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Title: The impact of job security on job satisfaction and organisational commitment at Femina Garments in Zimbabwe : a case study
Authors: Taduvana, Stephen 
Issue Date: 2017
The overall aim of the study was to investigate the impact of job insecurity on job satisfaction and organisational commitment at Femina Garments in Zimbabwe. Job insecurity has increased considerably over the recent decade in the clothing industry of Zimbabwe. Negative economic growth, retrenchments and company closures have led to job insecurity increase in Zimbabwe. Against this background, the literature suggests that job insecurity has a negative impact on different job attitudes. The study was conducted at Femina Garments, a clothing manufacturing company in Zimbabwe. The study adopted the quantitative research design and a survey method was employed for all 109 employees at Femina Garments. A structured closed-ended questionnaire was used to collect data. A significant response rate of 93.58% was obtained using the personal method of data collection. The responses to the questionnaire were captured and analysed using the Statistical Package for Social Sciences (SPSS) version 24.0 for Windows. Several hypotheses were formulated and tested using the Pearson`s chi-square and Spearman`s rank order correlation co-efficient. The main findings revealed that job insecurity did have an impact on organisational commitment. The findings also revealed that job insecurity had no relationship with job satisfaction at Femina Garments. The recommendations suggest that management at Femina Garments should provide clear communication, provide social support and maintain a balanced psychological contract. The recommendations also suggest that management at Femina Garments should provide salaries and benefits that are market related. The study concludes by providing directions for future research.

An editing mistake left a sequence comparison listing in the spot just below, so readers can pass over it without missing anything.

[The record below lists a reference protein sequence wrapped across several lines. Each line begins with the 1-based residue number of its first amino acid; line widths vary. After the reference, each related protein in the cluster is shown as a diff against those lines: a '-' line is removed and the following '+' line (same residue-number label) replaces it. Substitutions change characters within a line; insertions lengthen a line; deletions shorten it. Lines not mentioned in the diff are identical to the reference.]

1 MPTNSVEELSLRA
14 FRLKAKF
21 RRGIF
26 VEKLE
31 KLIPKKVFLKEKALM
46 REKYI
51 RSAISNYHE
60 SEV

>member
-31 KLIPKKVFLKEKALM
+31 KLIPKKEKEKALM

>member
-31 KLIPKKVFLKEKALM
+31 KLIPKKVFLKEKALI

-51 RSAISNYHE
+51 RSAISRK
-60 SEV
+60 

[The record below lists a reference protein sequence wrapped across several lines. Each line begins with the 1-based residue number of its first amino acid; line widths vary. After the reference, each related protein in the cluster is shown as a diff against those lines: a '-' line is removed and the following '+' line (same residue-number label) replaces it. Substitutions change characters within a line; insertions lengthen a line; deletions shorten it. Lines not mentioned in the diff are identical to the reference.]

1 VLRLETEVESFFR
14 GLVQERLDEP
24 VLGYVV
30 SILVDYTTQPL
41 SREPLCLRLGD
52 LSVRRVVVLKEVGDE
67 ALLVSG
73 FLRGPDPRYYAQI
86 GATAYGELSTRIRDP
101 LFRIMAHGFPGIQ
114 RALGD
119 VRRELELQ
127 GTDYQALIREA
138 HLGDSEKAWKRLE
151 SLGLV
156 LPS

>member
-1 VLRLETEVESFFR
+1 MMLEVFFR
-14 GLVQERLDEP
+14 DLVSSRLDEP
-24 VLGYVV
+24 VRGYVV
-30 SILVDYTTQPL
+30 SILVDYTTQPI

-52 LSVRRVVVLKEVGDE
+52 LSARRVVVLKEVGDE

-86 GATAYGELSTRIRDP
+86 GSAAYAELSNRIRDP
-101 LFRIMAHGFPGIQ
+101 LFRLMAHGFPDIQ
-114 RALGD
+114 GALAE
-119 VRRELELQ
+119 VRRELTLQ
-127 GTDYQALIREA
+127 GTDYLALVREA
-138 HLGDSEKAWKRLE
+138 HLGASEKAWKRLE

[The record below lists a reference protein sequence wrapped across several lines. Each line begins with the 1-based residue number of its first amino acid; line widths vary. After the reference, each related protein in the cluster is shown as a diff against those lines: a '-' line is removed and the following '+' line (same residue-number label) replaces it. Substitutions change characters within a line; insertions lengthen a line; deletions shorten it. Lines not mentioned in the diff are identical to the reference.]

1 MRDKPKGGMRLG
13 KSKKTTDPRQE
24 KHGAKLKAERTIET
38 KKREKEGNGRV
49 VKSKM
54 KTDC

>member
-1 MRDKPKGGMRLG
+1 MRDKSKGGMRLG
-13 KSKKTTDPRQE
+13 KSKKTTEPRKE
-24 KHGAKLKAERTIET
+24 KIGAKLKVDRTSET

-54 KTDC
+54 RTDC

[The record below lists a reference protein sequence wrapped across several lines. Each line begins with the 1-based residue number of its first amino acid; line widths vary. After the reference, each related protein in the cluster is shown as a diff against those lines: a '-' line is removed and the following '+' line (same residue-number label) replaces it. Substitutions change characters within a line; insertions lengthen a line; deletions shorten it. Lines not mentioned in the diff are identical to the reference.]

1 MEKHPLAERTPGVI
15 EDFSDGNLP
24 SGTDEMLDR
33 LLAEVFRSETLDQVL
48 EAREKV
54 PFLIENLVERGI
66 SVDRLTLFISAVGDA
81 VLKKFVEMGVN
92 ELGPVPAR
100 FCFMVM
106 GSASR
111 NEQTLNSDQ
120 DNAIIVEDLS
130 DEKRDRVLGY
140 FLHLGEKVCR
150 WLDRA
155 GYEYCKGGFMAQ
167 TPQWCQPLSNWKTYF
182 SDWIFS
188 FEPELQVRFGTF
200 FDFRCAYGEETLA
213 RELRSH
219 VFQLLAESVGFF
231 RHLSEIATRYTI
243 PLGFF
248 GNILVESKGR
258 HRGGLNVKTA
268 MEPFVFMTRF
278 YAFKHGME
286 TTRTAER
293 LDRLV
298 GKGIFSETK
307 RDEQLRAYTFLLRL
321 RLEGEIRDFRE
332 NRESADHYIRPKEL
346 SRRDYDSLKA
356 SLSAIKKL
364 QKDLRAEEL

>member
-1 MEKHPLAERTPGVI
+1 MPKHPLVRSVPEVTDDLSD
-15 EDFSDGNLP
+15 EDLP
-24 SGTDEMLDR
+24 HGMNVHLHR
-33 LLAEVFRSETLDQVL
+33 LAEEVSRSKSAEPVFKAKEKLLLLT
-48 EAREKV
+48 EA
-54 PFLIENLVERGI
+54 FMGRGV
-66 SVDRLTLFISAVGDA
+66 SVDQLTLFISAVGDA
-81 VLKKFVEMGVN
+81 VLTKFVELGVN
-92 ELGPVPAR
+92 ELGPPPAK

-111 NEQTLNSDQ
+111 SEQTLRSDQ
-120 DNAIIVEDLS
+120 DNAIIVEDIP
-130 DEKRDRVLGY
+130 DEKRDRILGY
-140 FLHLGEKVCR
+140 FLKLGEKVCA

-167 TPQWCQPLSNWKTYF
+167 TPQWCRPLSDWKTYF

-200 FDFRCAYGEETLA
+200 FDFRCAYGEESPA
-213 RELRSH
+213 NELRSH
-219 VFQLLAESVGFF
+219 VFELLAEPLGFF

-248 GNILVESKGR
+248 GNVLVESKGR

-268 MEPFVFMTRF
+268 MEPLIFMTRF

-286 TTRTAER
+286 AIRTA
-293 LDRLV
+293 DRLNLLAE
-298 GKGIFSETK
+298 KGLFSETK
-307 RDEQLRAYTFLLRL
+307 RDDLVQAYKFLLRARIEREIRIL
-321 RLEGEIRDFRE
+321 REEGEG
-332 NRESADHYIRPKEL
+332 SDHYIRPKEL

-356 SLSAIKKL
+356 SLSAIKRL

Submitted in fulfillment of the requirements for the Degree of Masters in Management Sciences: Human Resources Management, Durban University of Technology, Durban, South Africa, 2017.
Appears in Collections:Theses and dissertations (Management Sciences)

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